In June, the SPHERE Team reported about the success of the Bologna Ministerial Conference in May in Paris, and the ambitious Communiqué that has been adopted.
As the celebrations are over, and with the next Ministerial Conference scheduled for 2020 in Rome, there is little time to fulfil commitments made in the Paris Communiqué. So what is happening now in the Bologna Process?
In June, the new chairmanship of the Process has started its work: Italy holds the position of the Vice-chair for the entire period. The process is generally driven by ‘co-chairs’, which come, traditionally, from the EU Member State which currently holds the EU Presidency, together with a non-EU country. This is currently Austria and Switzerland (June- Dec. 2018), and will be followed by Romania and FYROM (Jan.-June 2019). Together, the co-chairs prepare meetings and coordinate the work of the Bologna Process.
They are supported by the Bologna Secretariat, which is always provided by the country which will host the next Ministerial conference. Therefore, the Secretariat has been transferred from France to Italy in June of this year.
In same period, two of the Bologna Process working groups started their activity, to continue with work that has already been done before the Ministerial Conference and in order to plan the next phase. Some decisions have already been made on the workplan for 2018-2020.
The Monitoring Working Group would continue its work to prepare the 2020 Bologna Process Implementation Report, which will focus on long-term developments within the EHEA, i.e. main achievements since the start of the Bologna Process and what is still to be accomplished.
As some countries still face difficulties in implementing agreed reforms, it had been decided to launch a series of Thematic Peer-learning Groups (TPG) on so-called “key commitments”, i.e. recognition, quality assurance (QA) and qualifications frameworks (QF)/ degree systems. To facilitate and coordinate this work, a Bologna Implementation Coordination Group (BICG) has been established. Countries are expected to meet and exchange on good practice and implementation obstacles.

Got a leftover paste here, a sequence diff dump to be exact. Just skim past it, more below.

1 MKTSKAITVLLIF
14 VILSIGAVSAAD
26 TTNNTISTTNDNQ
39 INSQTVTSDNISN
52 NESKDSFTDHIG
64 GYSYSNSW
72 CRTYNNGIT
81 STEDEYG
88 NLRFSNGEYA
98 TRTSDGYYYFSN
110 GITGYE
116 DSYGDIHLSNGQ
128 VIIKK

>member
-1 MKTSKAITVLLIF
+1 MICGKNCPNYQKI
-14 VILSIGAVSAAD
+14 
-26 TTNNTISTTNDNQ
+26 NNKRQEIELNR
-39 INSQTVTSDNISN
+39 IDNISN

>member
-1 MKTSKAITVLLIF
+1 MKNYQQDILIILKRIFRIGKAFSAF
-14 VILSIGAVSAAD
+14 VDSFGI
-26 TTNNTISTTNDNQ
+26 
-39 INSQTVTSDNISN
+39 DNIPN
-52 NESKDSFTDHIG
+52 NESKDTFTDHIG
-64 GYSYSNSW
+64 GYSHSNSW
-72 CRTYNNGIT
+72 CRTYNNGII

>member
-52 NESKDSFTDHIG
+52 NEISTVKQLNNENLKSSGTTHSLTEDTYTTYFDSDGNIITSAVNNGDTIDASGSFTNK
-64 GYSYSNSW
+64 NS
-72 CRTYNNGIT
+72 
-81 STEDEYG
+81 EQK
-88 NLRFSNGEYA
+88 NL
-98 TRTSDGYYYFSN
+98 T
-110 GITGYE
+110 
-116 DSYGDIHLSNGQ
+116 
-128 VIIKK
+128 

The TPGs have been launched at the Bologna Follow-up Group Meeting (Vienna, 25-26 Sept.), which also discussed and decided on other workplan matter:
An Advisory Group on the Social Dimension is expected to develop guidelines for the Social Dimension, and also to follow up on the 2015 commitment of countries to develop national strategies by 2020.
A Coordination Group on Global Policy Dialogue will continue to organize international exchanges with other world regions and the prepare the 2020 Bologna Policy Forum in Rome (back-to-back with the Ministerial meeting).
As in the past, an EHEA Network of National Coordinators for Qualifications Frameworks, led by the Council of Europe, will convene. One topical issue for this group is the short cycle, which has now been integrated into national qualification frameworks for higher education. As in the past, the network also exchanges with the EQF (European Qualifications Framework of the EU – for lifelong learning) advisory group.
As Belarus has yet to fulfil some of the commitments of its Road map it signed up to in 2015, when becoming a member of the Bologna Process. It had therefore proposed a strategy for 2018-2020 and will submit regular progress reports.
Learning and Teaching had a strong emphasis in the Paris Communique. However, at the Vienna BFUG meeting, no decision has been made on how concretely the Bologna Process would support this. There will likely to be an Advisory Group on Learning & Teaching, but its exact tasks are still to be determined.
In the coming months, the BFUG will also start to discuss how enhance the links between the European Research Area and the EHEA, and also goals and governance of the process beyond 2020.
As in the past, documents for BFUG, the Bologna Board, and workings groups are usually published on the EHEA website. http://www.ehea.info/pid37904/work-programme-2018-2020.html
The next BFUG will take place in April 2019, in Bucharest.